Single attribution strategies are simple, but that simplicity can create obvious disadvantages. Brands with longer buying cycles need to account for this lengthier period of time as well as all of the lead nurturing that happens therein in order to create an accurate picture of the quality of current marketing efforts.
Adding revenue cycle projections to a first touch/single attribution analytics strategy can overcome the difficulty. Revenue cycle projects use complete data from previous campaigns to project the eventual outcome of recent and similar marketing efforts.
Annual industry events are good examples. A year after an event, you can look at data on metrics like:
- How much was invested
- How many touches were made
- How many contacts eventually became leads
- How many contacts eventually led to sales
- How much revenue resulted from the event
At the end of this year's event, you will know how much was invested and how many touches were made. Using data from previous events, you can then project a confident expectation of leads, sales, and revenue.
Method 3: Attribution across Multiple Programs and People
Attribution across multiple programs and people attempts to give credit where credit is due. You recognize that no single marketing effort is responsible for a sale, and you try to determine the value of each touch by starting with the action that created a sale and working backwards.
Once every touch has been identified, determine how to weigh each one so that their values can be properly assessed. Here are three basic strategies for assigning those values:
- Timing: Some touches may weigh heavier based on when they happened in the buyer cycle. Usually, the touch that triggered key behavior from a buyer is assigned more value than a top-of-funnel touch that took place months or years prior.
- Role: Programs that targeted and influenced the key decision maker in an organization may be assigned more weight than those that spoke to other influencers. Just make sure that the scales tip in favor of the actual decision maker, not necessarily the people higher on the leadership flow chart.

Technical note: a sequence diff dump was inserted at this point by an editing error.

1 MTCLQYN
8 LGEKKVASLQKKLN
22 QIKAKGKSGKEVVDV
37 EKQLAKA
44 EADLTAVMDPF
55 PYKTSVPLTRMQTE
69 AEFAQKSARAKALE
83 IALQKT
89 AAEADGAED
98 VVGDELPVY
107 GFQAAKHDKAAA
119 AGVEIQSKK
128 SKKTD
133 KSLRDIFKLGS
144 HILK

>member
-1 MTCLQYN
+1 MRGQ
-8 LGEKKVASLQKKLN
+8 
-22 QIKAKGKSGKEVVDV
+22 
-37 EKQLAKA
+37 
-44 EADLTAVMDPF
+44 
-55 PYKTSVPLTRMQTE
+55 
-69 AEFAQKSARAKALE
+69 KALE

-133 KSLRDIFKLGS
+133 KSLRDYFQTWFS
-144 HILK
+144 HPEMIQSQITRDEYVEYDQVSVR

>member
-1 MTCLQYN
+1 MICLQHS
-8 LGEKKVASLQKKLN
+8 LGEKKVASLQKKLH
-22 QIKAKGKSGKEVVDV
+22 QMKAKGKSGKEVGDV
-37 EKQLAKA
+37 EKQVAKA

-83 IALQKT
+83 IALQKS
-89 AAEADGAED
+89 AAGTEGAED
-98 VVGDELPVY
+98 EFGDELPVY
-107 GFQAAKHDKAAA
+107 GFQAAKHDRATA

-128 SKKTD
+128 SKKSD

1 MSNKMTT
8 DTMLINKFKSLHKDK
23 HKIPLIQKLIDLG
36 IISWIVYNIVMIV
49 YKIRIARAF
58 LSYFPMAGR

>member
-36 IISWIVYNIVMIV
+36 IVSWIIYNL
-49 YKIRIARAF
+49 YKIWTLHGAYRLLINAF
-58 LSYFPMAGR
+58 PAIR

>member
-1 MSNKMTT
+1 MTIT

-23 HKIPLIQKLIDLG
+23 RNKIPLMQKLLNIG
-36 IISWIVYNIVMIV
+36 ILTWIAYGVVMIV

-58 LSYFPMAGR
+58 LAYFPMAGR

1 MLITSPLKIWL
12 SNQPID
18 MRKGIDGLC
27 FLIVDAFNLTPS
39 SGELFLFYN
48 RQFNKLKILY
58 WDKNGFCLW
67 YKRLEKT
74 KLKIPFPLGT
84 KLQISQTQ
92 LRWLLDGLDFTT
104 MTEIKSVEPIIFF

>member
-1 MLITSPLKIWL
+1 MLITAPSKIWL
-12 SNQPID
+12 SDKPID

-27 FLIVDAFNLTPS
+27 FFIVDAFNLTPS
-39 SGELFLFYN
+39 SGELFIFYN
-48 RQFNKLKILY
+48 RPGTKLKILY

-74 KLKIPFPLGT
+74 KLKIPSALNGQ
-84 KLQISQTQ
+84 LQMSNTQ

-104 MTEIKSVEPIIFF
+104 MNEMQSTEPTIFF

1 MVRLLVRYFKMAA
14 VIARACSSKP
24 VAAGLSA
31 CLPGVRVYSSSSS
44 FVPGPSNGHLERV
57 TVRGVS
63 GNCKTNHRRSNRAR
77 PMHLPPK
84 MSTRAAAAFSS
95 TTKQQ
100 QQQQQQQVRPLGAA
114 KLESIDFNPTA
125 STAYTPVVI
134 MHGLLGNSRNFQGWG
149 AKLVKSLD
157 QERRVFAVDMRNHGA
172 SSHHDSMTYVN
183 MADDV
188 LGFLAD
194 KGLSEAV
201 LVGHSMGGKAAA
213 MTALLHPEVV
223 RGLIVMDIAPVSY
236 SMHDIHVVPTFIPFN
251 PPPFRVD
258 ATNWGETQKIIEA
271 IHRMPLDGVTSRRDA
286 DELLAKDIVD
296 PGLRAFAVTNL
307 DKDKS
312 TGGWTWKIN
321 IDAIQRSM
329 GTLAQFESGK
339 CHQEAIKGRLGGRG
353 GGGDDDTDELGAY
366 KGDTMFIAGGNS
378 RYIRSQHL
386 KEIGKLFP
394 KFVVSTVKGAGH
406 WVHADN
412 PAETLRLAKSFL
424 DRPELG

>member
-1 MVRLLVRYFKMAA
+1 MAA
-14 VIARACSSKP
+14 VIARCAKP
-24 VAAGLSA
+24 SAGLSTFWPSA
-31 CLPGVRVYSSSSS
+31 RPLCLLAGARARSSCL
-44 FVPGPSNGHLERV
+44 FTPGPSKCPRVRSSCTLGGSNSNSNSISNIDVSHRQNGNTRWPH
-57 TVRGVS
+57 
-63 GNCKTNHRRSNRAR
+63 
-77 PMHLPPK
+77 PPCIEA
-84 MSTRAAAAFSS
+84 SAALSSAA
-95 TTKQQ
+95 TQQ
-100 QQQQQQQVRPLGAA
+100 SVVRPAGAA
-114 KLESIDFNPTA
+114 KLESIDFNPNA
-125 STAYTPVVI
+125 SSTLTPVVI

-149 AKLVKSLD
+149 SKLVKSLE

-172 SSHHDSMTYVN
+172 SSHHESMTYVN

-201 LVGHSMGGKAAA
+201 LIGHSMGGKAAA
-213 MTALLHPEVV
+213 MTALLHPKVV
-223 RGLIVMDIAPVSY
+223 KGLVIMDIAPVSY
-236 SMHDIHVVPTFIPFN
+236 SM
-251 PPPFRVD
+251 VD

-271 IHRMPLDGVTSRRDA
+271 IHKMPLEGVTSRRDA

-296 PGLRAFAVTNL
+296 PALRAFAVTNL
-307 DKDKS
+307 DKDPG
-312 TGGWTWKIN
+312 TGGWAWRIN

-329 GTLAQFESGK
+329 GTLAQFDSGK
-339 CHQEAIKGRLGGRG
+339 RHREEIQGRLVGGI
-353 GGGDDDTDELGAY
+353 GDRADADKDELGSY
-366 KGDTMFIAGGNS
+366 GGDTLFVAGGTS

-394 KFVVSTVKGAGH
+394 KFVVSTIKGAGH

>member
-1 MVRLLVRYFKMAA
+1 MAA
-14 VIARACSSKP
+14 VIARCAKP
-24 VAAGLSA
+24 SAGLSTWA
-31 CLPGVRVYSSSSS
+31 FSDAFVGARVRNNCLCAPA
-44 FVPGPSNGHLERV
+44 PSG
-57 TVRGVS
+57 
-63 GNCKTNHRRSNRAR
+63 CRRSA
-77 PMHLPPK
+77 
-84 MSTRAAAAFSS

- Program type: Programs that require greater engagement may be weighted higher than those that do not. A webinar or live demo, for example, requires more participation from prospects and would most likely influence them more than an infographic.
Some assumptions are necessary for this method, and that's OK. Just make sure you are prepared to defend them to the C-suite, or you may risk invalidating the whole process.
Method 4: Test and Control Groups
Test and control groups are a great way to measure the actual—not the projected or assumed—impact of a marketing campaign on your target audience. And in theory, it's as easy as your middle school science fair experiment!
Using test and control groups requires a little extra strategy from the start—you have to plan a program to be test-able. The goal is to apply the factor you want to measure to one part of your target market. So make sure you divide your audience into two groups that match up on other basic metrics.
Method 5: Full Market Mix Modeling (MMM)
Marketing Mix Modeling (MMM) demonstrates how each unique marketing touch, as well as non-marketing variables, impact sales volume. Statistical techniques create complex equations that can take into account an infinite number of factors, including:
- Economic conditions
To be effective, this model requires a lot of data. So much so that most marketers find that MMM consumes too much time and energy. This explains why only 3% of B2B marketers use it.